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Alleluia! It’s True!
(Inspired by the Easter Gospel readings)
Could it be?
Dare I trust?
Dare we risk?
We had hoped for so long
Have felt betrayed and
done our share of betraying
it could be true
They say they saw him
And they are glowing
They are different somehow
not cowering like the rest of us
They don’t just believe
I can see it
They know in their bones
He is alive
Angels spoke to them
She saw him at the tomb
and he sent her to us
They actually broke bread with him
Could it be?
It is all coming together
Everything he said that sounded so crazy
now is falling into place
And, wait, who is that coming into our room?
How did he get in here –
the door is closed
He looks so familiar
and yet I cannot place him
Those terrible, awful nail marks
It is him
He is eating, drinking
smiling at us
He is alive as they said
O God of our ancestors
You have raised him
It is true
Now I know
And now that I know
I have to leave this safe room
No, I want to leave this safe, closed room
I want to share this news
The nails didn’t do it
The shameful crucifixion didn’t destroy him
And all that is death dealing
in our world
cannot destroy us
We are on the side of
the one who was raised from the dead
And he has called us to go forth
And has given us a Word of life to preach
to a hurting world
Death does not have the final power
Hope and life remain
I know it now
Sister Lorraine Réaume, OP
By Sister Patty Harvat, OP
Have you ever had the experience of unexpectedly meeting someone that you hadn’t seen in years? They say, “I think I know you!” and you say, “Really?”
During this season of Lent, God says to us, “I think I know you.” and “Return to me with all your heart.” (Joel 2:12)
Jesus looks at us deeply and with such longing and says, “I’d love to catch up with you. Got some time?”
This is the acceptable time; the acceptable time to deepen our experience of God and of our inmost selves. It is the time to allow God to help us to come to Easter in even deeper relationship than when Lent started. All of us enter into Lent acknowledging and accepting who we are while preparing to become more, because that is what God empowers us to be: MORE.
To become more. Was that what the Father was asking of his son in the Garden of Gethsemane? “My soul is sorrowful unto death.” God, it’s been a lonely year: transition, health problems, friends and family members dying, lack of civility in our society, family issues. What is the MORE God asks of us?
Listen to Jesus say to you each day, “I think I know you.” In his January 10, 2018, general audience, Pope Francis said, “Silence is not confined to the absence of words, but rather to preparing oneself to listen to other voices: the one in our heart and, above all, the voice of the Holy Spirit.”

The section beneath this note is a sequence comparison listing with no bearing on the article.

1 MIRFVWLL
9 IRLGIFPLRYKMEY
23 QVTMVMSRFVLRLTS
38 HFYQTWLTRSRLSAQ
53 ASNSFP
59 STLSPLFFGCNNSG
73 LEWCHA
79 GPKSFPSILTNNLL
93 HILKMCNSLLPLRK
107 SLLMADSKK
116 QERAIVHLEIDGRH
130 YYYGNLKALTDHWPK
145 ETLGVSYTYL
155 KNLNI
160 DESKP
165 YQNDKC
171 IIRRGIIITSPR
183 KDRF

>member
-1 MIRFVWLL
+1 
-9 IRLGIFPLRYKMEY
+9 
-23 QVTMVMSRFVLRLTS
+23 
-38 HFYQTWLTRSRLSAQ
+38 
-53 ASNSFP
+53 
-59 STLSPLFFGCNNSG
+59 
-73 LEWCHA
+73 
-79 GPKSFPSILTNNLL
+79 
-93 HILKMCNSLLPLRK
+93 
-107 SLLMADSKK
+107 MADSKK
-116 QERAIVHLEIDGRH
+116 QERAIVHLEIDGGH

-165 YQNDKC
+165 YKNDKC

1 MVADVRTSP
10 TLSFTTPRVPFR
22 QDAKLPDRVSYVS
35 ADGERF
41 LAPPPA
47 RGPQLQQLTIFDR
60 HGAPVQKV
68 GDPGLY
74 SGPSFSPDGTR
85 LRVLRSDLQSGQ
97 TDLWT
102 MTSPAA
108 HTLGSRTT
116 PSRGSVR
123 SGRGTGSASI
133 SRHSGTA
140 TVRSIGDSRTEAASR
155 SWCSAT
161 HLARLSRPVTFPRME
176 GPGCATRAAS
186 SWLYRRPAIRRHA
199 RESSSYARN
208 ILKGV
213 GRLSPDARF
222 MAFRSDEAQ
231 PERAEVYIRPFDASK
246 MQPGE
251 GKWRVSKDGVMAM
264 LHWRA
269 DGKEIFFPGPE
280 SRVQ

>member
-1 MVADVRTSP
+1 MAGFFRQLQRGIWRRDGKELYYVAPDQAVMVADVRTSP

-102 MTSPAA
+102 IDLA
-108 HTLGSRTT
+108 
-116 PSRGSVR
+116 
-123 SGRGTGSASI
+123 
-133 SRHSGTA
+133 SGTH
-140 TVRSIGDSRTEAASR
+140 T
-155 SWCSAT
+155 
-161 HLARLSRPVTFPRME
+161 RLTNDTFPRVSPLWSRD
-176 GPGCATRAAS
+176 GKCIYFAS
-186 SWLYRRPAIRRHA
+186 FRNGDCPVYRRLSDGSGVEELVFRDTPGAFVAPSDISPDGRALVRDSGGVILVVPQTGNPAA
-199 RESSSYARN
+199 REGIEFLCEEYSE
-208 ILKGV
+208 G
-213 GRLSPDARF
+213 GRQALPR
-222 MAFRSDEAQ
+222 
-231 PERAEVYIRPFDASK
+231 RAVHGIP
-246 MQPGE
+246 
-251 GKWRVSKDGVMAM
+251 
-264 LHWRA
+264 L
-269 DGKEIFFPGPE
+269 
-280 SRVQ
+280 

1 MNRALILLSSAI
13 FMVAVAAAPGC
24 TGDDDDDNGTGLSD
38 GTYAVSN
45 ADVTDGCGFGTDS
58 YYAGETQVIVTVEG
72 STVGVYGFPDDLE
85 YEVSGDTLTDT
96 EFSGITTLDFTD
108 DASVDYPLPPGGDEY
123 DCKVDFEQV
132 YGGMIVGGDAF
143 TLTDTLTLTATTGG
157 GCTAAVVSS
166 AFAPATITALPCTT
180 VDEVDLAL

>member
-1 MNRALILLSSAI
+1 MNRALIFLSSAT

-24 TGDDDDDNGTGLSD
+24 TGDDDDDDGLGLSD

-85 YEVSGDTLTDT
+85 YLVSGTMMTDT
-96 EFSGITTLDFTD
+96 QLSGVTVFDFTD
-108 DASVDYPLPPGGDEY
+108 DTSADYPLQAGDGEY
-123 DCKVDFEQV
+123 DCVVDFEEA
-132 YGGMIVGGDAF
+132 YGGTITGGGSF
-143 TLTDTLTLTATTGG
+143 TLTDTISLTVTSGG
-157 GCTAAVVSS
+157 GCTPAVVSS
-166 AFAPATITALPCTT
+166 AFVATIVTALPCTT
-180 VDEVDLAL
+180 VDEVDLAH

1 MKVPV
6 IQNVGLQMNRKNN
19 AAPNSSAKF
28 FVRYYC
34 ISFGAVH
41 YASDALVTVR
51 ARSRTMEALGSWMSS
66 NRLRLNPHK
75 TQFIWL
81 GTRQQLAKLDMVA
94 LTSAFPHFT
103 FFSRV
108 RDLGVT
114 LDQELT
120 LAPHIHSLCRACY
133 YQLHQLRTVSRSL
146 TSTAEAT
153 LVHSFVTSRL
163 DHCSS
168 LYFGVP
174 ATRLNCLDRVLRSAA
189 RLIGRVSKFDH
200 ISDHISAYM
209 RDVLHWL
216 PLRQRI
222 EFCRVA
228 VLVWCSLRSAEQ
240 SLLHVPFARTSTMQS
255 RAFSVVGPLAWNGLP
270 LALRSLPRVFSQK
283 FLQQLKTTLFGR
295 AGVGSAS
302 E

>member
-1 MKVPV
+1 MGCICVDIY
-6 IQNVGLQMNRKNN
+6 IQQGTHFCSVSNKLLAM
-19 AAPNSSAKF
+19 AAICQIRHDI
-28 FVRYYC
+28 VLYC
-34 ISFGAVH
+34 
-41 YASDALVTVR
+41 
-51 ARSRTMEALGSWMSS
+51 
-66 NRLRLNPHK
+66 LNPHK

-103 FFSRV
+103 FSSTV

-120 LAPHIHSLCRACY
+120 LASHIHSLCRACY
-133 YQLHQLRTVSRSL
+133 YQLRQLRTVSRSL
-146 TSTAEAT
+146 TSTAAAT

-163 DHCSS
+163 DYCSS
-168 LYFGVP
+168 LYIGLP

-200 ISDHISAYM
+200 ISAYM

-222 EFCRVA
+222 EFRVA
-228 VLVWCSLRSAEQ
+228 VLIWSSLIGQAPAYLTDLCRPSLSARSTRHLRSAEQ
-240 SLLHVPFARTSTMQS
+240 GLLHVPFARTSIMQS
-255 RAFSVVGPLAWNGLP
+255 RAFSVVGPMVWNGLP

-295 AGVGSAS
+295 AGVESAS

A variety of prayer experiences will provide us with different ways to respond to Jesus: the silent contemplative prayer, the Stations of the Cross, the various liturgies and expressions of spirituality. Journal and observe how you were with God or how you weren’t. Record what you notice.
This is the acceptable time to return to God with all your heart. And to say to God, “Yes, you do know me and I have come to know you in a new and deeper way.”
Several years ago, I was at a meeting that had several different religious traditions represented. People were invited to conduct a prayer service that would help the others learn about that faith. A Catholic Deacon decided to do a foot washing service.
I can still remember the silence, the sense of holiness, and the tears gently running down the cheeks of those who had never experienced this ritual before – they saw this man slowly pore water over their feet, cup the water and use it to bathe them, softly dry their feet, and end by giving a kiss to each foot.
This gesture requires trust and vulnerability on the part of the recipient and generosity and care on the part of the giver. We think of Pope Francis washing the feet of inmates. I recall a friend who used to wash feet at a homeless shelter. It is an intimate moment. It shows in a visceral way how Christ asks us to love one another – both in the giving and in the receiving.
In a way, the paths we choose, in our relationships and in our ministries, are a response to the question: “Whose feet will you wash?” What is your life’s response to this question?
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Sister Tarianne DeYonker, OP
Sister Katherine Frazier, OP
Sister Maribeth Howell, OP
Sister Mary Jones, OP
Adrian Dominican Sisters
1257 East Siena Heights Drive
Adrian, Michigan 49221-1793
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